Notes on The Politics and Ideology of Hate, Part Two

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Note: This text has been superseded by the pdf compilation Understanding and Rejecting Extremism


Attic Red Figure Vase c. 480 BCE, depicting Athena, in Antikensammlungen, Munich, Germany
Some Notes on The Politics and Ideology of Hate, Part Two

A Personal Perspective – My Uncertitude of Knowing

The Bad of Extremists

For some forty years, from 1968 to around 2008, I as a fanatical idealist placed some ideal – some illusory, some believed in perfection – before people, hubristically believing (as fanatics and extremists always seem to do) that some ideology [1] and its attempted implementation was more important than personal love, than fairness, than compassion, than kindness, than tolerance, than empathy, than peace, than wu-wei.

Thus, as a fanatical idealist, I was so dissatisfied, so discontented, with the societies of the West – especially with the society I regarded as my homeland, the United Kingdom – that I actively saught to undermine and change them by political and revolutionary means, by incitement to disaffection and even by terror.

For the first thirty years of this discontent (1968-1998) my desire was to establish, in Britain, a neo-nazi – a racist – society, believing as I did in the superiority of ‘the Aryan race’ and enamoured as I was of National-Socialist Germany and of Hitler’s struggle for power between 1919 and 1933. Thus the idealized, the romanticized, National-Socialism I believed in and the historically-inaccurate NS Germany I admired were my inspiration, and with the dedication and the hardness and harshness of a fanatic, an extremist, I joined several racist, fascist, neo-nazi, and paramilitary organizations; engaged in street brawls, wrote and distributed propaganda, gave vitriolic speeches; organized demonstrations, incited hatred and violence; founded two new neo-nazi groups; was imprisoned for violence and arrested nearly a dozen times for a variety of other criminal offences.

Between 1998 and 2008 – following my conversion to Islam – my activities were directed toward undermining the societies of the West (and especially those of Britain and America) and toward aiding Muslims fighting elsewhere – undertaking Jihad – for the establishment, in their lands, of Shariah as the only law.

During these forty extremist years I ranted and I railed against what I believed were ‘the problems of the West’, the ‘decadence of the West’, and propagandistically trumpeted the ideal type of society I believed in and thus considered was better than all existing societies. During my neo-nazi years, this ideal, this idealized, society was a new National-Socialist one, an ideal that I in perhaps some small way helped create through voluminous writings written during the 1990’s with titles such as The Meaning of National-Socialism,  Why National-Socialism Is Not Racist, and The Complete Guide to the Aryan Way of Life. During my Jihadi-supporting years, this ideal, this idealized, society was one inspired by the Khilafah and was to be established in some Muslim land or lands by a return to the pure guidance of Quran and Sunnah, and by Jihad ‘against apostates, and the kuffar and their collaborators’.

The error here – the error I persisted in for some forty years – is the error of faulty, unbalanced, judgement, deriving from extremism and hubris; an error that leads to, that develops, that nurtures, bad individuals and thus leads to inhumanity, to violence, prejudice, anger, discontent, hatred, brutality, terrorism. An error caused both by the distorted view of people and of existing societies that extremist ideologies cause or at least encourage, and by some ideal, some ideology, being cherished more than human beings.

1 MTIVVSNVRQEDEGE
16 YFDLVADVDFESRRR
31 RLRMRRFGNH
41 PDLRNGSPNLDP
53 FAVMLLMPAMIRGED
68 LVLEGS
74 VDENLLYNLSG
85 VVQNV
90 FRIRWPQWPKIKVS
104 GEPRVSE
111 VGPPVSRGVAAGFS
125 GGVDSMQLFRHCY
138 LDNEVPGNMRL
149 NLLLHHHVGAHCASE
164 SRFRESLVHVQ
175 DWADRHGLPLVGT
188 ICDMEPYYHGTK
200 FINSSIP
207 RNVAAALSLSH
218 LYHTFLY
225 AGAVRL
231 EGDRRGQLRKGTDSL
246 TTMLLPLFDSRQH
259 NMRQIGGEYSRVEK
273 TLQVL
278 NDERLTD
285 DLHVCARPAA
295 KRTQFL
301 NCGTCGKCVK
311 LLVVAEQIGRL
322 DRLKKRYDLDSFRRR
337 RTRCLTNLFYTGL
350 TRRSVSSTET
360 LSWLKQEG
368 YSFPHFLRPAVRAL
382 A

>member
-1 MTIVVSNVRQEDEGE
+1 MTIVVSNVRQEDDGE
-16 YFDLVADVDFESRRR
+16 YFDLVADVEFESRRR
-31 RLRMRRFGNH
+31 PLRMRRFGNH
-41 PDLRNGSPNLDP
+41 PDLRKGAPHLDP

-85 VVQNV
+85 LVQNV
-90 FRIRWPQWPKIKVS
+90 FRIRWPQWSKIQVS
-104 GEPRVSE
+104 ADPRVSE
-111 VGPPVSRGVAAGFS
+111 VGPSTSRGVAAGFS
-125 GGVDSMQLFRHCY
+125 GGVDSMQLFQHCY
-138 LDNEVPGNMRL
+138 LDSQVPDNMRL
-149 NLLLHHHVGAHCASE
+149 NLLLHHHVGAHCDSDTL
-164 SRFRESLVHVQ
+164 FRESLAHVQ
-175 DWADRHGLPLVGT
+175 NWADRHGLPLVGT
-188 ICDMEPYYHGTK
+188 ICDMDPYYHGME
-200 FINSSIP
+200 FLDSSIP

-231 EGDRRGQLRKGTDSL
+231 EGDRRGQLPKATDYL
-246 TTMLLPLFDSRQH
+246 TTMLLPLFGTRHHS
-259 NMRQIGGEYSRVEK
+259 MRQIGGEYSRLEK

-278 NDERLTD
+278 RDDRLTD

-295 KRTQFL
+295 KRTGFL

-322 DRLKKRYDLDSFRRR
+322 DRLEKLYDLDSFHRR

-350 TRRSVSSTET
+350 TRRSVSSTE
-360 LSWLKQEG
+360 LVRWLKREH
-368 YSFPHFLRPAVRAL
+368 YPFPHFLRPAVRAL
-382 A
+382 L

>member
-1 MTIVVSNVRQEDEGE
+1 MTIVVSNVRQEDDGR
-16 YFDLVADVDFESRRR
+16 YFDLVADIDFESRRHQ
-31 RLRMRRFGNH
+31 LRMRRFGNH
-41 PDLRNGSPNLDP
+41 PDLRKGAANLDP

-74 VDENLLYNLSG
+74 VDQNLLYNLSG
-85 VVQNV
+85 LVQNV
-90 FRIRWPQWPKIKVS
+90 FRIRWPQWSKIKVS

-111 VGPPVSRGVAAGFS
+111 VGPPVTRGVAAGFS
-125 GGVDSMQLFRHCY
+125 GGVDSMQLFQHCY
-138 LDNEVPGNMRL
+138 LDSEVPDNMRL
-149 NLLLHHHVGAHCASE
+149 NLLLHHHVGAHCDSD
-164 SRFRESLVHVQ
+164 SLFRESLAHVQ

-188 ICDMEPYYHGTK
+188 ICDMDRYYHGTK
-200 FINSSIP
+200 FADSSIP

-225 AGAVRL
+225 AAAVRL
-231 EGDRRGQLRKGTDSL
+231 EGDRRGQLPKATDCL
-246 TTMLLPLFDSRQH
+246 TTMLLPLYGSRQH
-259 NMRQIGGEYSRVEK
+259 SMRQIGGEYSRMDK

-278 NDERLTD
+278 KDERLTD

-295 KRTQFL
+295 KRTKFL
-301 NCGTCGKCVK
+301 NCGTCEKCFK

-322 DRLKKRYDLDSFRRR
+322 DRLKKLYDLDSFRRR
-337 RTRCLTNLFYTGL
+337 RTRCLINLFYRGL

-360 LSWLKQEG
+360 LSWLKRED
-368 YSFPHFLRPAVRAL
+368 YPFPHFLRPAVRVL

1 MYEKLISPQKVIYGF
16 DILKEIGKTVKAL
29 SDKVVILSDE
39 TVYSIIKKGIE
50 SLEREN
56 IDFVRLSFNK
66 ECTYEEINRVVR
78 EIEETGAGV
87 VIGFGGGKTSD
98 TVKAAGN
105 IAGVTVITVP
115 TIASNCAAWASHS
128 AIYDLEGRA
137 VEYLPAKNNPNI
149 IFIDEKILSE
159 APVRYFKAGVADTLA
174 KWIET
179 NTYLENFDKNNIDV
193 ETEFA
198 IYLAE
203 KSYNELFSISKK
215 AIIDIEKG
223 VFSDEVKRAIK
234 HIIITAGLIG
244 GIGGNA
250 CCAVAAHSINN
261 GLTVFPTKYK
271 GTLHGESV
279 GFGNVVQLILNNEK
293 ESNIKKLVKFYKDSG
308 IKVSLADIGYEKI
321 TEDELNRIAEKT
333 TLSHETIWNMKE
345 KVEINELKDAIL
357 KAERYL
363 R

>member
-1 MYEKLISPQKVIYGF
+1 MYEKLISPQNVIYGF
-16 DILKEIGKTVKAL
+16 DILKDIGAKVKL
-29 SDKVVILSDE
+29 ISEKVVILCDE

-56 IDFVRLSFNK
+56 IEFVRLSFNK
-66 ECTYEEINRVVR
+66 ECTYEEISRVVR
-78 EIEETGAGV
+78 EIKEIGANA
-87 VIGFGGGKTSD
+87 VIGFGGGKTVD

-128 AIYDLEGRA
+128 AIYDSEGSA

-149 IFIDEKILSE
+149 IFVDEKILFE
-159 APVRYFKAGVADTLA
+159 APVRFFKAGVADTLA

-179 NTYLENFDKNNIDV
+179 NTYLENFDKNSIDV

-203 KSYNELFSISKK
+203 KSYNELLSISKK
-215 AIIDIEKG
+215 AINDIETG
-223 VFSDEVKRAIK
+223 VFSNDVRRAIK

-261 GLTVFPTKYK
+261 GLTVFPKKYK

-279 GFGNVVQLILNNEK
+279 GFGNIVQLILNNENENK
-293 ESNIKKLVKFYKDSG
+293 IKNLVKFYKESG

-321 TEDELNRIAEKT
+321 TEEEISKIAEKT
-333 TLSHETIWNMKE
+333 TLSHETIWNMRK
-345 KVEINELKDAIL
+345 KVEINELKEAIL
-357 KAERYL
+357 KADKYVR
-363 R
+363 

For the personal fault of extremists seems to be that of being unable and/or unwilling to view, to consider, the good that exists in people, in society, and/or of ignoring the potential for good, or change toward the good, which is within people, within society, within what-is. To prefer the dream in their head to reality; and/or to prefer the struggle, the strife, the conflict, to stability and peace; and/or to need or to desire repeated stimulation/excitement. One cause of such things could, in my view – from my experience – be the inability or the unwillingness of a person, an extremist, to develope and use their own individual judgement, as well as the inability or the unwillingness to take individual, moral, responsibility for their actions and for the effects those actions personally have upon people. Thus violence, prejudice, hatred, brutality, killing, and terror, are not judged by the moral criteria of how they affect and harm people but instead by whether they aid the goal – the implementation of the cherished ideal – or, worst of all, by whether they provide excitement and/or provide the individual with a sense of purpose, a ‘destiny’, a sense of being special, a ‘hero’ to their kindred extremists, or at least of being remembered.

In my own case, I justified what I did – my extremism – by appeals to the goal I ardently believed in and ardently desired, and thus ignored or overlooked or dismissed as unimportant the many benefits that Western societies provide and have provided, concentrating instead on the faults, the problems, of such societies, or on assumed faults and problems. In addition, and most importantly, I arrogantly felt I ‘knew’, that I ‘understood’ – that I, or my cherished beliefs, my ideology, were right; correct, the solution to all problems, personal and of society, and that these problems urgently needed to be dealt with. There was, therefore, a desire in me to interfere, to act, based on this arrogant misplaced feeling of having ‘the right answers’, of being right; of having ‘seen the flaws’ in society and/or in people.